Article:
“This is going to be bad” was our first thought. My husband and sons were unable to drive out of the neighborhood because the water had risen so high. Though we have lived in Ellicott City for almost 15 years and directly experienced the downtown flood in 2016 where our car was totaled, we had never seen the water rise like this in our neighborhood. Then I saw the 12 text messages from friends and relatives from all over the country to check on us. “Oh, Lord, please not again.”

By now, most people have seen the shocking images of the devastation left, yet again, from unprecedented stormwater runoff in Ellicott City. But people were affected all over – in Catonsville and Baltimore. And, although less dramatically and not making the national news, communities in Frederick are suffering from flooding from the rain just two weeks ago. These events are happening more frequently and more intensely than ever before.

SUTTON_ELLICOTT_CITY.jpgHow do people of faith respond? Well, as the wonderful folks at St. Peter’s Episcopal Church, St. Paul's Catholic Church and others in Ellicott City demonstrated, first you address immediate humanitarian needs, which they did with grace and generosity. But what else can congregations do?

The flooding in Ellicott City is a very complex problem that will require multi-faceted solutions. Those without hope will fold their hands and say this is a problem we can’t fix. But, others don’t debate the answers, they simply get to work. The words found in Pirkei Avot, which is part of the Jewish Mishnah, the first text of the Jewish oral law, instruct us: “Say little and do much”. And later in this text it says: “You are not obligated to complete the work, but neither are you free to desist from it” (2:21).

Many congregations in IPC’s network have installed rain gardens and cisterns and planted trees to increase tree canopy and slow down rainfall. These are direct ways to help slow runoff during storms.  People of faith also worked to promote a policy for protecting Maryland’s healthy forests from further development, with many people signing a petition, calling their legislators, and preparing testimony to be heard at the bill hearing. We are disappointed it did not pass in 2018, and we vow to keep working toward policies that restore balance to the web of life.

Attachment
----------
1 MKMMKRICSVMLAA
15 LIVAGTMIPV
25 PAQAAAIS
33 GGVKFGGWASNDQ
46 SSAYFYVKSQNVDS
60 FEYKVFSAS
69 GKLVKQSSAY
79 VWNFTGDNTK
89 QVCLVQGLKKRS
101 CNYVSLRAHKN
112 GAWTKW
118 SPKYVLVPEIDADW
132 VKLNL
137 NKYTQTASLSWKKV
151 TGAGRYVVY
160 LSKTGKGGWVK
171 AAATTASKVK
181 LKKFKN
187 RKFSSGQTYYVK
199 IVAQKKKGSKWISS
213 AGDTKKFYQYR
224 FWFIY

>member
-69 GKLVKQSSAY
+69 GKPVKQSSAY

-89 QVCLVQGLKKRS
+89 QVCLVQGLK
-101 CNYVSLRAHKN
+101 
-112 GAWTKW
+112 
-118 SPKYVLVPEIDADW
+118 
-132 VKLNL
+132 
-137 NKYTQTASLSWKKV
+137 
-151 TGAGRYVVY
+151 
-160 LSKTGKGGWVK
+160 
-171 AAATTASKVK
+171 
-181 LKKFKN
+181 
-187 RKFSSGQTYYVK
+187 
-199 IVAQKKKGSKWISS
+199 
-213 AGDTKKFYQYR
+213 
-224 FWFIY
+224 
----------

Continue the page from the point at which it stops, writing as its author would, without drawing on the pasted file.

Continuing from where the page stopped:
IPC offers help to congregations to answer the call to action. Check out our One Water Partnership webpage to find the details about upcoming Interfaith Nature Walks and Action Planning and Grant Writing Workshops to see firsthand what is happening to our watershed communities and how faith institutions can be part of the complex solution. Encourage members of your congregation to participate to learn and be inspired to act. This is what IPC is all about. Let’s “say little and do much” together.

We extend our prayers for recovery to all those affected in Ellicott City, Baltimore, Frederick -- to anyone touched by the ravages of stormwater.

Bonnie Sorak, Outreach Coordinator